One of the biggest challenges facing the amateur gardener is finding some really great houseplants. And even when you have chosen the houseplants you want you may find they are simply not hardy enough to withstand your beginning gardening attempts. Many frustrated gardeners have been known to ask: Are there any common houseplants that you can’t kill at least not without malice on your part? The good news is that there are plenty! These common houseplants will grow in indirect light, don’t mind normal household temperatures and humidity levels, and “are perfect for someone who always forgets to water their plants.” It is important to keep in mind that as with any houseplant, there is always the threat of insect pests like aphids, scale, spider mites and whiteflies. But disease-wise the only things you are most likely to incur are root rot, from too much watering. You may find that your biggest problem with these plants is what to do with all the baby plants they will produce. In other words these five common houseplants are a brown thumb’s delight!
1. Cast Iron Plant (known as Aspidistra elatior). This plant has earned its name by growing under the worst of conditions, even outdoors in deep shade. The Cast Iron plant prefers low lights. It grows in a clump and the leaves are sword-like, pointed, about 4″ wide & 2′ long. This plant does occasionally flowers indoors. A variegated version is available with white stripes. (Best grown in USDA Zones 7 – 9)
2. Christmas cactus (known as Zygocactus or Schlumbergera). This plant is a trailing member of the cactus family that produces deep pink / red flowers in early winter. The Christmas cactus seems to do its best when ignored. It can handle low light, but you will get more flowers in bright light. If you prune after blooming the plant will stay bushy. Keep in mind that you can force your Christmas cactus to bloom in December by keeping it in complete darkness for twelve hours a night, beginning in about mid-October, until buds appear. Or to use an even easier method just subject it to cool temperatures (50 – 55 degrees F.) starting in November. You can simply leave it on a windowsill at home while the heat is off, while you are at work. (Best grown in USDA Zones 9 – 11)
3. Dragon tree (Dracaena marginata) & Lucky Bamboo (Dracaena sanderian). This plant has long been the centerpiece of container plantings. In particular, Dragon Tree (Dracaena marginata) which resembles a small palm tree and can reach heights of ten ft. and Lucky Bamboo, which isn’t bamboo at all. These grow best in bright light and if they are allowed to dry out between watering. Even if the plant is allowed to wilt, Dracaena will spring back after watering, although the leaf tips may turn brown. Both types of this plant will tolerate low light. Lucky bamboo is often grown in water, but once substantial roots have formed, it is happier planted in soil. (Best grown in USDA Zones 10 – 11)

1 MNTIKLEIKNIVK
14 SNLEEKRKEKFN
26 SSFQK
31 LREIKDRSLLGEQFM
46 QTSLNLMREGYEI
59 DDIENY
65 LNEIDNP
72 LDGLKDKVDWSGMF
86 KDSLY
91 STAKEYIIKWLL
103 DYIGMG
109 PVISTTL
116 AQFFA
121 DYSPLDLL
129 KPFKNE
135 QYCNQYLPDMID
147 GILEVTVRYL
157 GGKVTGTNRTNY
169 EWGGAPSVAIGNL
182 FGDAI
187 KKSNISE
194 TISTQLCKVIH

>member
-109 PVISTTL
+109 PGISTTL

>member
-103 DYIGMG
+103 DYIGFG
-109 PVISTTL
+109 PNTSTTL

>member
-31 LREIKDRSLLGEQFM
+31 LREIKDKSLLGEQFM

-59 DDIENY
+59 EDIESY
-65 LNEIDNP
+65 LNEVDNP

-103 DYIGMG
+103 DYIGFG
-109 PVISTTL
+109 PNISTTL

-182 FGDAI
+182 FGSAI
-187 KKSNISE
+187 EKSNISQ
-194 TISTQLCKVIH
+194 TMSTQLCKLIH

4. Mother-in-law’s tongue or Snake plant or Bird’s-nest plant (Sansevieria) This plant is called Mother-in-law’s tongue because of its long, sharp, pointed leaves and because it never leaves. These are very long-lived, easy care houseplants. All varieties are very tolerant of low light. Be sure that you water sparingly or it will rot. Only one or two watering are necessary indoors during the winter, and this is depending on the humidity. Variegated forms may need more light and can be more difficult to grow. (Best grown in USDA Zones 10+)
5. Pothos (Epipremnum) This is one of the easiest houseplants to grow and is almost impossible to kill. The Pothos is a trailing plant that just keeps on growing sometimes up to ten plus feet. Pruning the plants can keep them fuller at the base and each cutting can be rooted in water to create more plants. Keep in mind that Pothos like to dry out between watering, but if left dry too long, leaves will wilt and eventually dry and fall. This plant is very tolerant of all types of light conditions, even artificial office lights. (Best grown in USDA Zones 11+)